Named 2012's "Most influential cat," the frowning feline has a feature film deal, a book and a calendar -- and now her own bottled coffee drink, presumably to help her equally crochety fans wake up in the morning.
Diane Nelson on the New Roots farm in San Diego.
Madina Maho, who is Somali Bantu, is one of the founders of New Roots Farm.
Children who help their parents farm New Roots plots
The IRC's Bob Montgomery (left) and Priya Reddy flank Nelson as they talk with director Bilali Muyu.
Nelson and a Cambodian farmer dig in.
Nelson harvests greens for sale at a local farmers market.
DC Entertainment's Geoff Johns and Diane Nelson present "Action Comics #1, which intro'd Superman 75 years ago, to "Man of Steel" Henry Cavill and Jim Lee.
Nelson with fans at Comic-Con.
Nelson unwinds with her family.
Co-chairman & CEO, DreamWorks Studios
"I just think that education touches everything. To help kids stay on track to graduate is something that should be important to all of us, and the way they (City Year) are going about doing it — by having young people act as mentors and inspirations — is really working. Hearing their stories about how they stayed in school and decided to give back to other kids and help other kids, inspires me every time
I'm with the Corps members."
Board chair, City Year Los Angeles
"Stacey has really been the torchbearer. She's been leading the way, and she doesn't take no for an answer. Stacey does everything from raising money, bringing in local and national companies as sponsors, speaking to the Corps members as a mentor and guide herself, and she chairs our Event Committee. She's just been integral to all parts of what we do. It's great to have someone like Stacey putting not only her heart and soul, but also her brainpower, into the organization.
Founder, THE Art of Elysium
"Ryan's financial contributions have really allowed us to grow in ways that would never have been possible without him. He's been in the hospital many, many times. He plays the guitar and does music workshops with the kids. But in addition to that, his network, the people he's been able to bring in and introduce to the charity, I don't even know how to put a value on that. It's truly priceless."
CEO, Relativity Media
"I was introduced to Art of Elysium around 2007 through a mutual friend. It was one of their events. I didn't want to go. I thought, it will be depressing, I never imagined that this could be so much for me, not for the kids. I walked away with so much. The charity is about bringing art to kids, but more important, an artist gets so much in return from doing it. I refer to it as a perfect circle."
Chairman, Hole in the Wall Gang Camp
"Bob and Harvey were there at the very beginning with a gift that made possible the building of the gym at camp, which has brought joy to thousands of children who suffer from life-threatening illnesses. We have always considered Bob to be a key member of “the gang” who has made this organization so successful. This world would be a much better place if there were more people like Bob Weinstein."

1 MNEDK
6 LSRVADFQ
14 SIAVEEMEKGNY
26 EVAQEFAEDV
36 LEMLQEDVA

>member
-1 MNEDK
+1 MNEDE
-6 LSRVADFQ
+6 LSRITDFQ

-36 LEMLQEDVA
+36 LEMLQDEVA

Co-chairman, The Weinstein Comapny
"My brother and I got to know Paul Newman and Joanne (Woodward). He invited us up to the Hole in the Wall Camp for a day. … Paul spoke about luck. People usually say with hard work and determination you can do anything. We just love that somebody said, “Yeah, that's true, but you've got to get lucky.” Me and my brother felt we had been very lucky, and it just spoke to us to say, “You know what? Some people aren't.”
Co-founder & executive director, Hilarity for Charity
"Their involvement has meant everything. Without them, it doesn't happen. The inspiration of Lauren and her mother (who suffers from early-onset Alzheimer's) gives meaning behind what we're doing. And Seth being the face of the charity, making phone calls and making appearances, we don't grow at the pace we have grown without him."
Lauren Miller & Seth Rogen
Rogen: "A lot of people our age whose parents are getting Alzheimer's feel underrepresented. They don't feel like people understand that it's not just something that very old people get."
Miller: "The event (Hilarity for Charity) has been really fun. We're trying to find a different way in. Our mission is about opening the eyes of the younger generation to something they think of as an old person's disease. So we have the Back Street Boys performing and Kevin Hart. It's a fun night for something that is very serious."
CEO, Dreamworks Animation
"I was given a personal tour of the (MPTF) campus by Lew and Edie Wasserman. It was an extraordinary privilege to work beside these two giants of our industry. The campus in Woodland Hills is a place, it's a feeling and, most of all it is people. Being there is to understand what it truly means to belong to this amazing community called Hollywood. It is continually surprising to see that this place has come to mean so much to so many people, and how lucky we are to be part of an industry that actually does care for its own."
President & CEO,
Motion Picture & Television Fund
"Jeffrey understands that his wealth and success in entertainment are tied not only to his own smarts, ambition and force of character, but also to the many people who in big and small ways contributed to the execution of his plans. So what are we doing for them when they need our help? This is a guy who walks the talk in every way."